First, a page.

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Wed May 29, 2019, 01:32 PM

Opinion: Amazon Government contracts become Amazon's new target market

( ugh )

Companies complain that the tech giant may take their business as it has in retail

Rana Foroohar
May 26, 2019

Should Amazon be the US government’s Everything Store? It’s a question being raised as a small but seismic tweak has made its way into the legislation governing how the federal government buys its annual $50bn-worth of commercial goods — from machinery, to potato chips, to toilet paper.

Thanks to what has become informally known as the “Amazon Amendment” to the 2018 National Defense Authorization Act, government officials must come up with an ecommerce solution for all purchasing — and wholesalers are complaining it will allow Amazon to eat their lunch, just as it has in retail.

Amazon started courting government business a few years ago, and in 2017 signed a lucrative deal with 1,500 local public agencies, which was criticised by non-profit advocacy groups like the Institute for Local Self-Reliance, alleging that the deal would leave the public sector paying more, rather than less, for goods. Last year, Amazon almost nabbed a $10bn Pentagon cloud computing contract before the deal was squashed, in part due to complaints from competitors that Amazon had hijacked the bidding process. It is now a run off between Microsoft and Amazon.

The National Association of Wholesaler-Distributors, a group that represents the biggest companies in a sector worth $5.6tn in sales a year, is waging a public relations war to try and ensure that its members don’t lose government contracts to Amazon. In particular the trade group is upset that the General Services Administration, the part of the government tasked with figuring out which ecommerce model to use, is piloting only an “e-marketplace” version that they, and a number of others, including ILSR, believe will favour a single player. Other ecommerce options, such as a government-managed portal for multiple suppliers, were discarded.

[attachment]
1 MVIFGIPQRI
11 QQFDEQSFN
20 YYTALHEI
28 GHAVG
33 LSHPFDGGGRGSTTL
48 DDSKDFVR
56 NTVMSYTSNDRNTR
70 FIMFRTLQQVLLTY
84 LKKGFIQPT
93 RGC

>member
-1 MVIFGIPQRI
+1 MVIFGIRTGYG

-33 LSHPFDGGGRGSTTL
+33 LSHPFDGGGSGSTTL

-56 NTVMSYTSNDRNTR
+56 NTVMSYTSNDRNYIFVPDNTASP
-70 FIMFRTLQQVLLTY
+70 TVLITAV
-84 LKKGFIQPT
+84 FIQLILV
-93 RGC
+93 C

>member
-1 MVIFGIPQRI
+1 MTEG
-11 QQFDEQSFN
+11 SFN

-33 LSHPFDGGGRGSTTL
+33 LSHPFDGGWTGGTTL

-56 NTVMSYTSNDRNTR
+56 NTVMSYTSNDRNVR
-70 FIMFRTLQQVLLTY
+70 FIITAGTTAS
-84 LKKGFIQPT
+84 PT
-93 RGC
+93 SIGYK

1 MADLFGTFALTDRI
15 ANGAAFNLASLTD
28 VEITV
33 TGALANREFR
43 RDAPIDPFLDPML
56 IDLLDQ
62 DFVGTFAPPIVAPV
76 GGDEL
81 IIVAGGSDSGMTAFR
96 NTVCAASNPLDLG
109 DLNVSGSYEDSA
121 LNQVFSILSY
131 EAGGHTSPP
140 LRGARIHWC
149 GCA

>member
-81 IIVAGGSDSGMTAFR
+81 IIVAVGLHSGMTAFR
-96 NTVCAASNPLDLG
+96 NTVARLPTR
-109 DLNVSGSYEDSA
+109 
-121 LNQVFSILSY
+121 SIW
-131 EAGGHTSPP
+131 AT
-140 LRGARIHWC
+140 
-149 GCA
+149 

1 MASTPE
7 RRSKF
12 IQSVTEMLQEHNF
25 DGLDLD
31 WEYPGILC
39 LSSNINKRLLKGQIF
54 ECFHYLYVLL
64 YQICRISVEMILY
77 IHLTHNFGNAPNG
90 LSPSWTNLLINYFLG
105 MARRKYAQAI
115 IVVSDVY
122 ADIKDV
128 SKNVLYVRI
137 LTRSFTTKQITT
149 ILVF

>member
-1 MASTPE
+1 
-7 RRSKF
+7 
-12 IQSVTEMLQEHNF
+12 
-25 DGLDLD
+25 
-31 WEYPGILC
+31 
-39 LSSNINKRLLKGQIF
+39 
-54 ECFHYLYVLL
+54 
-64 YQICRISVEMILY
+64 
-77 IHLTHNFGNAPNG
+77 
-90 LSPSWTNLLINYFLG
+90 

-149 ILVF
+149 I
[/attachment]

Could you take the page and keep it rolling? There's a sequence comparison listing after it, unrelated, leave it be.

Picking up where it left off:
“By designating one, and only one, channel to reach the government customer, core antitrust and broad competitive precepts are assailed,” wrote NAW president Dirk Van Dongen in a February letter to lawmakers. His members’ businesses could be under threat, too. The GSA has said nothing about capping the fees Amazon could charge sellers. Wholesalers and the ILSR worry that sellers could be hit with as much as a 15 per cent fee on the value of goods sold. Amazon would not confirm or deny that number, saying that “fees vary”.


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